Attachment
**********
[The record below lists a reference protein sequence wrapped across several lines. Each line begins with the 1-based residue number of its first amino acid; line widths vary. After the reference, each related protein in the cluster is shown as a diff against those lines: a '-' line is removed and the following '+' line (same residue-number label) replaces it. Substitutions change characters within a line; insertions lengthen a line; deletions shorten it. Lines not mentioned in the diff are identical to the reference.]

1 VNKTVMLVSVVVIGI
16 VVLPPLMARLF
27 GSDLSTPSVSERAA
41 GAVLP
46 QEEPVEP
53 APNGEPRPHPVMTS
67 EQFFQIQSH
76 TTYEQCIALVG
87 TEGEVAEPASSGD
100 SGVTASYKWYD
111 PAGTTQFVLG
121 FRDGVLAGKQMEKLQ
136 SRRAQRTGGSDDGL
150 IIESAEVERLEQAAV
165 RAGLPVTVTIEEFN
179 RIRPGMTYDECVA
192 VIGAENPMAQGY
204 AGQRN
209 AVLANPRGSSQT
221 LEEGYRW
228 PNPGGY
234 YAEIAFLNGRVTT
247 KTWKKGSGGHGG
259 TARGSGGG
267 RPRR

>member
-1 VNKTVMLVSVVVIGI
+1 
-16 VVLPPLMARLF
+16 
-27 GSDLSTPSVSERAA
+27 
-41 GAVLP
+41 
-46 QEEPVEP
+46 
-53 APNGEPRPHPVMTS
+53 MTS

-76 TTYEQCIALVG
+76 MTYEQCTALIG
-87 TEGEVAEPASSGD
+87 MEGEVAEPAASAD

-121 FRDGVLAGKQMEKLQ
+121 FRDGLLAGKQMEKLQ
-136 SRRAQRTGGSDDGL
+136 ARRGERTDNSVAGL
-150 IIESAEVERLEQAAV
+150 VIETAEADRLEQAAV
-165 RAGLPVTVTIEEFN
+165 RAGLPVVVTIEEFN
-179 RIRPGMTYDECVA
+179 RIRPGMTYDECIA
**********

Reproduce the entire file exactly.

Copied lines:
[The record below lists a reference protein sequence wrapped across several lines. Each line begins with the 1-based residue number of its first amino acid; line widths vary. After the reference, each related protein in the cluster is shown as a diff against those lines: a '-' line is removed and the following '+' line (same residue-number label) replaces it. Substitutions change characters within a line; insertions lengthen a line; deletions shorten it. Lines not mentioned in the diff are identical to the reference.]

1 VNKTVMLVSVVVIGI
16 VVLPPLMARLF
27 GSDLSTPSVSERAA
41 GAVLP
46 QEEPVEP
53 APNGEPRPHPVMTS
67 EQFFQIQSH
76 TTYEQCIALVG
87 TEGEVAEPASSGD
100 SGVTASYKWYD
111 PAGTTQFVLG
121 FRDGVLAGKQMEKLQ
136 SRRAQRTGGSDDGL
150 IIESAEVERLEQAAV
165 RAGLPVTVTIEEFN
179 RIRPGMTYDECVA
192 VIGAENPMAQGY
204 AGQRN
209 AVLANPRGSSQT
221 LEEGYRW
228 PNPGGY
234 YAEIAFLNGRVTT
247 KTWKKGSGGHGG
259 TARGSGGG
267 RPRR

>member
-1 VNKTVMLVSVVVIGI
+1 
-16 VVLPPLMARLF
+16 
-27 GSDLSTPSVSERAA
+27 
-41 GAVLP
+41 
-46 QEEPVEP
+46 
-53 APNGEPRPHPVMTS
+53 MTS

-76 TTYEQCIALVG
+76 MTYEQCTALIG
-87 TEGEVAEPASSGD
+87 MEGEVAEPAASAD

-121 FRDGVLAGKQMEKLQ
+121 FRDGLLAGKQMEKLQ
-136 SRRAQRTGGSDDGL
+136 ARRGERTDNSVAGL
-150 IIESAEVERLEQAAV
+150 VIETAEADRLEQAAV
-165 RAGLPVTVTIEEFN
+165 RAGLPVVVTIEEFN
-179 RIRPGMTYDECVA
+179 RIRPGMTYDECIA